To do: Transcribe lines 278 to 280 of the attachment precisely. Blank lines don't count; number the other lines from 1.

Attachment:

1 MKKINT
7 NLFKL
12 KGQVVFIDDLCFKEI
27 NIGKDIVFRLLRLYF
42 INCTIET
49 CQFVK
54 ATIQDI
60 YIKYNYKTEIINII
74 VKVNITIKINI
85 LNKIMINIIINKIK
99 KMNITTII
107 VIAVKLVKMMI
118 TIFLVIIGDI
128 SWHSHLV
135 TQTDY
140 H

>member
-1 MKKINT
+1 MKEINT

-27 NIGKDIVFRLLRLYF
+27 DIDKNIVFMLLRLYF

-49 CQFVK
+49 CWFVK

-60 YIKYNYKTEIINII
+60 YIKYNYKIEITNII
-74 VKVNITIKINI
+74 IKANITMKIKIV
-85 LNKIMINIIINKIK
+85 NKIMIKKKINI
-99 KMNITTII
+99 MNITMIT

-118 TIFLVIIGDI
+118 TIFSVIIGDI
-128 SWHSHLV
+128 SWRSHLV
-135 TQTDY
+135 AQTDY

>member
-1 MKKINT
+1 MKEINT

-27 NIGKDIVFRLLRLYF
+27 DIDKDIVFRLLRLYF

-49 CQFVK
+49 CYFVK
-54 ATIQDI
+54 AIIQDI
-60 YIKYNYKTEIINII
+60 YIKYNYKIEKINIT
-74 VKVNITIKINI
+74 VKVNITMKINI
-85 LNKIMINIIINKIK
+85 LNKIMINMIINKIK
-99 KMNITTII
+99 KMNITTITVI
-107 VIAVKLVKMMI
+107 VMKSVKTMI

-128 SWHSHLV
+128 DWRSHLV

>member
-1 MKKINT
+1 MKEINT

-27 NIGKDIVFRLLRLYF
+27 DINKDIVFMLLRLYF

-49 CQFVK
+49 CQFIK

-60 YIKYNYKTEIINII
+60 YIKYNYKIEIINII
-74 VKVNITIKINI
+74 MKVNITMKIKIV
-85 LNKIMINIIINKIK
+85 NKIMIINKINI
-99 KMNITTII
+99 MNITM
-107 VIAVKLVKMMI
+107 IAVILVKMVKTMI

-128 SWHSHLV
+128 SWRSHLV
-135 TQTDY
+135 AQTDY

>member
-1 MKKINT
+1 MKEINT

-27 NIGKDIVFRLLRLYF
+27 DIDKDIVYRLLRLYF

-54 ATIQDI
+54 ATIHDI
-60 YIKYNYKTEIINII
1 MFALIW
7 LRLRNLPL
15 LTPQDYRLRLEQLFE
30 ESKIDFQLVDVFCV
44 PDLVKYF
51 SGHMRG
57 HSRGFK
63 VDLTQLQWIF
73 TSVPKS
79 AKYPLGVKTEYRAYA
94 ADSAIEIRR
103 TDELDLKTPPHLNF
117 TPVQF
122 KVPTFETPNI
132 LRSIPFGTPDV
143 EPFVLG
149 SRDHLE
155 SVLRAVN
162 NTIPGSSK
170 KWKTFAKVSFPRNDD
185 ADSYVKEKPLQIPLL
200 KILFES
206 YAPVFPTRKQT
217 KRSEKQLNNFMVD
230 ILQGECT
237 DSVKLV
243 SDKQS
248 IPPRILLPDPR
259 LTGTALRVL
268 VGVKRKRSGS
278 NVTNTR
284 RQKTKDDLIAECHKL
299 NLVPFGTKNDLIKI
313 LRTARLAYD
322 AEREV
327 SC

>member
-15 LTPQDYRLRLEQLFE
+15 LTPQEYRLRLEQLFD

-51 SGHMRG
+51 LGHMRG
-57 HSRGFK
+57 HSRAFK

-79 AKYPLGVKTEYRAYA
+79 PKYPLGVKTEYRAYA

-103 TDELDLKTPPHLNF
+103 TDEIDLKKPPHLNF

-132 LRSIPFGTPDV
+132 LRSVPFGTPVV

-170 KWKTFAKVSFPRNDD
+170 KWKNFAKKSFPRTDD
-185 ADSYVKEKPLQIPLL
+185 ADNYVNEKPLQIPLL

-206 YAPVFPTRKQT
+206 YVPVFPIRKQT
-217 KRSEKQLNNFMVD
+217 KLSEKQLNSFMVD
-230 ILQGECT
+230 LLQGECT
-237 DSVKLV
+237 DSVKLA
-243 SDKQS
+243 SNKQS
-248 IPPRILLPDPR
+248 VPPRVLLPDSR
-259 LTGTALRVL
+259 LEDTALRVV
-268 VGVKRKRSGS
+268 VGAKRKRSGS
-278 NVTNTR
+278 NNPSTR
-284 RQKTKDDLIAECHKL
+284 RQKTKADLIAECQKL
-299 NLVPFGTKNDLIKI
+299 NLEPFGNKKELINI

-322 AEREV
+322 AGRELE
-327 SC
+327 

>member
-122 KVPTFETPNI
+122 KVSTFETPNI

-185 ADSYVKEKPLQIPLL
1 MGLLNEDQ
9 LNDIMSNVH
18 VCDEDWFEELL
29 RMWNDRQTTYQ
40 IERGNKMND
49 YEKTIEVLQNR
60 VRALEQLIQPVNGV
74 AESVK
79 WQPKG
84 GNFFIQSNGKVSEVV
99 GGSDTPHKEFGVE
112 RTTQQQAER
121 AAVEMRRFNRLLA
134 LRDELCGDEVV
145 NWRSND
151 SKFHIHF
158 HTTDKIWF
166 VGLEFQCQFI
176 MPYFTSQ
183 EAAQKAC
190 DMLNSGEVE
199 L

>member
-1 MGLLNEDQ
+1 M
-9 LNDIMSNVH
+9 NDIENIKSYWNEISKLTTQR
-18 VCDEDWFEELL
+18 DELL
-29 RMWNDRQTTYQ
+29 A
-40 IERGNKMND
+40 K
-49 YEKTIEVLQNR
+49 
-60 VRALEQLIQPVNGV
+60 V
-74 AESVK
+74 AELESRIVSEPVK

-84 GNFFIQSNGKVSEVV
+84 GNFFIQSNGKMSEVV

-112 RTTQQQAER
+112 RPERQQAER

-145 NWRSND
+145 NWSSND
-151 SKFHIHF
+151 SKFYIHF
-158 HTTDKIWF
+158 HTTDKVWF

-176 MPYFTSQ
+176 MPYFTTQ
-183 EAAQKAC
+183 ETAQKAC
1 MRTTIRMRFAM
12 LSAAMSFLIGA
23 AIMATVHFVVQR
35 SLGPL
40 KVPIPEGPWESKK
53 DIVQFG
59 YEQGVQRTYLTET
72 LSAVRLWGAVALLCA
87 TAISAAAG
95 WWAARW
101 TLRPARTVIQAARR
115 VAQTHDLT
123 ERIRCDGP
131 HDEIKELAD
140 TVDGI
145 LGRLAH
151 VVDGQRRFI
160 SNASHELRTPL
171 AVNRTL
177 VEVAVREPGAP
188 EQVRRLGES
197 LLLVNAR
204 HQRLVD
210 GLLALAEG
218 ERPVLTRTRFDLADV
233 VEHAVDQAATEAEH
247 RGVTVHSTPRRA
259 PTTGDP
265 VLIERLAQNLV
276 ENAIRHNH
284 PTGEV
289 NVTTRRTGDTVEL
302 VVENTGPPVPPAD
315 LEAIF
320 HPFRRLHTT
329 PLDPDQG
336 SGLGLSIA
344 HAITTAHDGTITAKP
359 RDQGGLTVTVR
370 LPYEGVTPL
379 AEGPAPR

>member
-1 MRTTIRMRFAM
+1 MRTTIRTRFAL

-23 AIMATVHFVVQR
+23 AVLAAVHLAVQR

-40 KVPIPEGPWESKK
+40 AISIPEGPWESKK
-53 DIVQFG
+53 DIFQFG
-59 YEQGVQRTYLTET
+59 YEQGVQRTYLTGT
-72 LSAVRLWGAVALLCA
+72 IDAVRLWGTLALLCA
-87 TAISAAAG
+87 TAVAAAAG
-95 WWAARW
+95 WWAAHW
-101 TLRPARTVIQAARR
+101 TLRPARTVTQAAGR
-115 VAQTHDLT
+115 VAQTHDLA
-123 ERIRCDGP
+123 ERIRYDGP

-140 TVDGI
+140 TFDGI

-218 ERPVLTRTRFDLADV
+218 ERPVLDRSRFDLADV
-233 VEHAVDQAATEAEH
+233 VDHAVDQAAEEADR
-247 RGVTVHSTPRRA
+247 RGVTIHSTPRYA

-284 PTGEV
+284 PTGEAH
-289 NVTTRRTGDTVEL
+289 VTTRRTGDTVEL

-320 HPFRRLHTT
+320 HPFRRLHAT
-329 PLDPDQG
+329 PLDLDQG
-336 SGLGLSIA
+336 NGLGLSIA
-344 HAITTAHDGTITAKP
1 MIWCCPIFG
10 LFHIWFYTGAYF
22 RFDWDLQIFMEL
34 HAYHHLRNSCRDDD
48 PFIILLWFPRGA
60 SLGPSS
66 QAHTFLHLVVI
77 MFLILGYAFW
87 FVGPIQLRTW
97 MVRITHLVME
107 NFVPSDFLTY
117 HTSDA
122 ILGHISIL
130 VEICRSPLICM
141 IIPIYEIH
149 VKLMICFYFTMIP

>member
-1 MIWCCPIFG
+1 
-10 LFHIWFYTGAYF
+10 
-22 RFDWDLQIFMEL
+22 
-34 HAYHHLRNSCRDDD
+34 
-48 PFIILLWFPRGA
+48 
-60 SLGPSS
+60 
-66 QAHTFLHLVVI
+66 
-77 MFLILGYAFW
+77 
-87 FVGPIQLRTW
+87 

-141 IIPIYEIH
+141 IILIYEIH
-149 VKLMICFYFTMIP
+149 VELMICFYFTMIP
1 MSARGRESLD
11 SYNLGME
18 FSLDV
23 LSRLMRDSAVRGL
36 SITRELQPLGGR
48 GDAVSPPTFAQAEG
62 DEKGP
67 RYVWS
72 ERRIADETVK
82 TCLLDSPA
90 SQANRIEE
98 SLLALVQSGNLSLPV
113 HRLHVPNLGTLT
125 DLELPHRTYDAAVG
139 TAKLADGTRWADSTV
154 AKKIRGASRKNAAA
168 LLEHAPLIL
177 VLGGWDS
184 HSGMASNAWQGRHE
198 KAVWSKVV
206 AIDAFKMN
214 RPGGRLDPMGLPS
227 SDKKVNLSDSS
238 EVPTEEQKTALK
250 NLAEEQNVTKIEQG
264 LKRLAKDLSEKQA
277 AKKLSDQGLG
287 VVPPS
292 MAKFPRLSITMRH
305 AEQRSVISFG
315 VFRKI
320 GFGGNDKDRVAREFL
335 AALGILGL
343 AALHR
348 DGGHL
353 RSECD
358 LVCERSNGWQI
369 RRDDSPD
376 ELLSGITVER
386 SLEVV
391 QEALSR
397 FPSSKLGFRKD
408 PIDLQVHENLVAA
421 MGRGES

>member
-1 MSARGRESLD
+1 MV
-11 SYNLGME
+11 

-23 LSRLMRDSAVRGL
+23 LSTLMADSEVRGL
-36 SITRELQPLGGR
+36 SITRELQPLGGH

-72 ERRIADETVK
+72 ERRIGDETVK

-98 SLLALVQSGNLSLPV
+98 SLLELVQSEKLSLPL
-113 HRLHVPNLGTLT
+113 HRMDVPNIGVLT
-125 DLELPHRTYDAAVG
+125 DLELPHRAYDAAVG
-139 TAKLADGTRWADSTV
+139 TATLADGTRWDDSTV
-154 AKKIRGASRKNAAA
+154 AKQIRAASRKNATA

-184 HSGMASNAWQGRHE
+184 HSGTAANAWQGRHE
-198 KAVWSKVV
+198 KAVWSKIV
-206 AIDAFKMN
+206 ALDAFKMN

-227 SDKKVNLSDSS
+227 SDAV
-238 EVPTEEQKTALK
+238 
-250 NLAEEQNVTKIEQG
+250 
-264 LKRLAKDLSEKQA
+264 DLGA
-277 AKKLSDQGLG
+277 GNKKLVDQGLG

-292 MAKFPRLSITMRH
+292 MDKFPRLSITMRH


-87 TAISAAAG
+87 TAVAAAAG
-95 WWAARW